Again, we offer as part of our ecosystem solution a MOTIV platform, this platform includes an integration tool for the OEM, so Samsung or LG or Nokia, to simply provides our [carnal] of technology and the products. It creates the right set of effects. It’s easy to integrate. It’s embedded throughout the Android operating system, no programming required at all in their part.
We work with the developers within SDK, again, they use this SDK, it’s downloadable and it’s a tool that allows you to embed haptic commands throughout your application. We have a library of effects, much like audio SDKs, if you want warm vibration number one, it’s already pre-programmed, you just cut and paste, and they get a part of your application. So these are easy to use tools that enable the experience by either the OEM or the development community.
So our roadmap to success requires ongoing industry adoption of haptics. I’m happy to say that in 2012 most analysts expect to about 600 million smartphones shipped around the world and out of those 600 million over 400 million will have some form of haptics. So haptic is continuing to grow and we see no reason why it shouldn’t penetrate a 100% of all smartphones or touchscreen enable phones to be more precise.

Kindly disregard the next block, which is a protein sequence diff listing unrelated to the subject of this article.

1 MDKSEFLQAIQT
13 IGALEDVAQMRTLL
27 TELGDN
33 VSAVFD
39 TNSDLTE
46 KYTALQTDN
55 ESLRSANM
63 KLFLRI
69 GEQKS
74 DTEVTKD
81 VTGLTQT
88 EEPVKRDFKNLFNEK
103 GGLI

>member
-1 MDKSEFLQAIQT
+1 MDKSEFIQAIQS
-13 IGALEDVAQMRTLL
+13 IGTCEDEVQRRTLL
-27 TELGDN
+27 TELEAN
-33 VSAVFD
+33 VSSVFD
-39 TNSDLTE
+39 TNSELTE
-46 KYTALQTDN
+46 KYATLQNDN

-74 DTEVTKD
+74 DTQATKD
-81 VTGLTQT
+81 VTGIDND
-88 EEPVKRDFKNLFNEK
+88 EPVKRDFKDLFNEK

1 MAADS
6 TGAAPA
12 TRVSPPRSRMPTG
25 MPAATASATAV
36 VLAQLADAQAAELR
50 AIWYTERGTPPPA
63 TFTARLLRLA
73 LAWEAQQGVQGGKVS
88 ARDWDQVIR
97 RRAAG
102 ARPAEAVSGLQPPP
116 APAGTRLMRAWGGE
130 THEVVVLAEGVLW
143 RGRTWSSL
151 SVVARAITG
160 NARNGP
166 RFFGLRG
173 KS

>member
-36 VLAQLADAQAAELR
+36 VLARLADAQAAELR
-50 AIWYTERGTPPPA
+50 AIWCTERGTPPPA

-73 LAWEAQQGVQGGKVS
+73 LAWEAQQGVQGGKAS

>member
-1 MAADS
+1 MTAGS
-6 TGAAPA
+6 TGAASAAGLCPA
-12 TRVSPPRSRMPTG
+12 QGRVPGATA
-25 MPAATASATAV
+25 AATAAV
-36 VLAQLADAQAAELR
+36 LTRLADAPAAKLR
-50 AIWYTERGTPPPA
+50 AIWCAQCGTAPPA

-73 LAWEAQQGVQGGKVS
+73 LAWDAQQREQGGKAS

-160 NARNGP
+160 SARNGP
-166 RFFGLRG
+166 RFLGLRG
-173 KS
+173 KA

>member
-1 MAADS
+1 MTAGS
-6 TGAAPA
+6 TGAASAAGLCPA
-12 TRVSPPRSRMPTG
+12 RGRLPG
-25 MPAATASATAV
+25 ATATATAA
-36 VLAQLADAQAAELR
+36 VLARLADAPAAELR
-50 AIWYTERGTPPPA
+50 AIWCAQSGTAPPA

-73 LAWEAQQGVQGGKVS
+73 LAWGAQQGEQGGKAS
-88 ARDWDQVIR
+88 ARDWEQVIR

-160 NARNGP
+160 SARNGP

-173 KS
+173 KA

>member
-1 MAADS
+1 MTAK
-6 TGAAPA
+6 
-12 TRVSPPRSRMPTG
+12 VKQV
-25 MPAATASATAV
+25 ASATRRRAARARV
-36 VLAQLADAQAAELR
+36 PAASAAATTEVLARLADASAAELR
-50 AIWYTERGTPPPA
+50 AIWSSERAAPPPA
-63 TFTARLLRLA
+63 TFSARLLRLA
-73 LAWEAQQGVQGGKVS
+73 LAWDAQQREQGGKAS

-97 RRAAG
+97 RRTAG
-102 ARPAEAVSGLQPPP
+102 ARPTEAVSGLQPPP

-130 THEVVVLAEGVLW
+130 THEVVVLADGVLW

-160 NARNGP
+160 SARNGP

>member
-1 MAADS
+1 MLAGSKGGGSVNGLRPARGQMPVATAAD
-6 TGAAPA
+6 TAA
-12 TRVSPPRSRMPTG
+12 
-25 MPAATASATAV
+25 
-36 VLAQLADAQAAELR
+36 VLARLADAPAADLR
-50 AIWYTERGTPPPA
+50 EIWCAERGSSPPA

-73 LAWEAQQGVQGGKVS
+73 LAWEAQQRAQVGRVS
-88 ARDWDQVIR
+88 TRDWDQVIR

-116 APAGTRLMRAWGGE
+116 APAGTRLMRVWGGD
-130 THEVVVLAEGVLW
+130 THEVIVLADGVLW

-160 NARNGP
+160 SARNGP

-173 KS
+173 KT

We continue to expand our IP portfolio, as we show earlier, you can see the continued adoption in new innovation solutions and we are careful to make sure that we file for the right and appropriate patents around the world. We continue to invest in new solutions to continue to elevate the experience. We leverage our partners in our ecosystem, adding new licenses and customers in each of our primary verticals and this allows us to continue to grow our revenue stream and monetize our IP.
Looking at the financial highlights. So if you look year 2010, we did about $31 million in revenue that was a combination of licensing and product sales, many of those products we’ve transferred to other companies, so baseline there was about $26 million in licensing revenues that generated a margin of about 91%, EBITDA of 8% and a loss of about 20%.
In 2011, we have given guidance $29.5 to $30.5 in terms of revenue where 88% plus is coming from licensing and so as a result of margin increase, we expect greater than 95%. Gross margins, OpEx beginning to level off as we grow the revenue base, which increases our EBITDA and gives us a very small loss somewhere between I think $1 to $2 million is what we’ve provided guidance on.